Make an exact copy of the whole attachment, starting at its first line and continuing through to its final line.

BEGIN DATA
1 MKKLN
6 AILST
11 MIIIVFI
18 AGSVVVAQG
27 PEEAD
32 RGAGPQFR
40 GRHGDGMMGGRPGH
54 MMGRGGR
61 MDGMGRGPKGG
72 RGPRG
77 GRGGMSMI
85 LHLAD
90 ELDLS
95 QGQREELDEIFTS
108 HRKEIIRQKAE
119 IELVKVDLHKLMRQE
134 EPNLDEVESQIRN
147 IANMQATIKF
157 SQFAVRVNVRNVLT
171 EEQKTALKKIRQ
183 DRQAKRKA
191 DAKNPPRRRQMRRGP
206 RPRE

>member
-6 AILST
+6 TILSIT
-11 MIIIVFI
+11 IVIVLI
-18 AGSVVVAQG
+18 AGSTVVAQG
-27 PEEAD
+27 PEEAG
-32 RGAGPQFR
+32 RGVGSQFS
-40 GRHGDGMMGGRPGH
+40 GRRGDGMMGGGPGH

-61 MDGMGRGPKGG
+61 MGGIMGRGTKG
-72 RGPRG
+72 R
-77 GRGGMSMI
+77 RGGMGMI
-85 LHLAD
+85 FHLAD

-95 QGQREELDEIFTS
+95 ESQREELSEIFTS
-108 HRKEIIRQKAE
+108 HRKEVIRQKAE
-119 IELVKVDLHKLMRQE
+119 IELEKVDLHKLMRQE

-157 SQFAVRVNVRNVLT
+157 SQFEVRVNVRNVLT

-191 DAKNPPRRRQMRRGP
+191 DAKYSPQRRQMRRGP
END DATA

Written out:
1 MKKLN
6 AILST
11 MIIIVFI
18 AGSVVVAQG
27 PEEAD
32 RGAGPQFR
40 GRHGDGMMGGRPGH
54 MMGRGGR
61 MDGMGRGPKGG
72 RGPRG
77 GRGGMSMI
85 LHLAD
90 ELDLS
95 QGQREELDEIFTS
108 HRKEIIRQKAE
119 IELVKVDLHKLMRQE
134 EPNLDEVESQIRN
147 IANMQATIKF
157 SQFAVRVNVRNVLT
171 EEQKTALKKIRQ
183 DRQAKRKA
191 DAKNPPRRRQMRRGP
206 RPRE

>member
-6 AILST
+6 TILSIT
-11 MIIIVFI
+11 IVIVLI
-18 AGSVVVAQG
+18 AGSTVVAQG
-27 PEEAD
+27 PEEAG
-32 RGAGPQFR
+32 RGVGSQFS
-40 GRHGDGMMGGRPGH
+40 GRRGDGMMGGGPGH

-61 MDGMGRGPKGG
+61 MGGIMGRGTKG
-72 RGPRG
+72 R
-77 GRGGMSMI
+77 RGGMGMI
-85 LHLAD
+85 FHLAD

-95 QGQREELDEIFTS
+95 ESQREELSEIFTS
-108 HRKEIIRQKAE
+108 HRKEVIRQKAE
-119 IELVKVDLHKLMRQE
+119 IELEKVDLHKLMRQE

-157 SQFAVRVNVRNVLT
+157 SQFEVRVNVRNVLT

-191 DAKNPPRRRQMRRGP
+191 DAKYSPQRRQMRRGP